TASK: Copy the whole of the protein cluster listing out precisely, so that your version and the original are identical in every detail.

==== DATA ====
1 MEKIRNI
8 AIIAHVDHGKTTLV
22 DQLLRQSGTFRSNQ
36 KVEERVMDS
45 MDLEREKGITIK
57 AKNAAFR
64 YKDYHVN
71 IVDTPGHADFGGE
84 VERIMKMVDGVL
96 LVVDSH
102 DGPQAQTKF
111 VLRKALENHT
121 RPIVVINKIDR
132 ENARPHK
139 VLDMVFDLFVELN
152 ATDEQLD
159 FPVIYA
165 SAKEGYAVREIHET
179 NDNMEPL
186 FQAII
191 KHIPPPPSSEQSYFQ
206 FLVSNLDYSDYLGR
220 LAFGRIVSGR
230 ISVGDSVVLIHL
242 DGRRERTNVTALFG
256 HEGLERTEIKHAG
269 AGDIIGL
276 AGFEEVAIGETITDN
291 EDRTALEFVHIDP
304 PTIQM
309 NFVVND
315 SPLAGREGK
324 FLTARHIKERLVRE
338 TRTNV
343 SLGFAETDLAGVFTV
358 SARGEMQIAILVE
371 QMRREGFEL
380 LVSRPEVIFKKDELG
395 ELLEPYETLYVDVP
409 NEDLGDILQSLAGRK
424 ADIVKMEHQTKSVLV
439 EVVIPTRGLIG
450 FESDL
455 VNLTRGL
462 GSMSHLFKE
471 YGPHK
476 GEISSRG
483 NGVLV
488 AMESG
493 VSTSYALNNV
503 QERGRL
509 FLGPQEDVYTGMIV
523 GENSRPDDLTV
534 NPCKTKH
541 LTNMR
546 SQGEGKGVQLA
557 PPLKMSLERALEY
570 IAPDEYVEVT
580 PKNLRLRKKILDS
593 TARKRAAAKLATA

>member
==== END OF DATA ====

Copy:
1 MEKIRNI
8 AIIAHVDHGKTTLV
22 DQLLRQSGTFRSNQ
36 KVEERVMDS
45 MDLEREKGITIK
57 AKNAAFR
64 YKDYHVN
71 IVDTPGHADFGGE
84 VERIMKMVDGVL
96 LVVDSH
102 DGPQAQTKF
111 VLRKALENHT
121 RPIVVINKIDR
132 ENARPHK
139 VLDMVFDLFVELN
152 ATDEQLD
159 FPVIYA
165 SAKEGYAVREIHET
179 NDNMEPL
186 FQAII
191 KHIPPPPSSEQSYFQ
206 FLVSNLDYSDYLGR
220 LAFGRIVSGR
230 ISVGDSVVLIHL
242 DGRRERTNVTALFG
256 HEGLERTEIKHAG
269 AGDIIGL
276 AGFEEVAIGETITDN
291 EDRTALEFVHIDP
304 PTIQM
309 NFVVND
315 SPLAGREGK
324 FLTARHIKERLVRE
338 TRTNV
343 SLGFAETDLAGVFTV
358 SARGEMQIAILVE
371 QMRREGFEL
380 LVSRPEVIFKKDELG
395 ELLEPYETLYVDVP
409 NEDLGDILQSLAGRK
424 ADIVKMEHQTKSVLV
439 EVVIPTRGLIG
450 FESDL
455 VNLTRGL
462 GSMSHLFKE
471 YGPHK
476 GEISSRG
483 NGVLV
488 AMESG
493 VSTSYALNNV
503 QERGRL
509 FLGPQEDVYTGMIV
523 GENSRPDDLTV
534 NPCKTKH
541 LTNMR
546 SQGEGKGVQLA
557 PPLKMSLERALEY
570 IAPDEYVEVT
580 PKNLRLRKKILDS
593 TARKRAAAKLATA

>member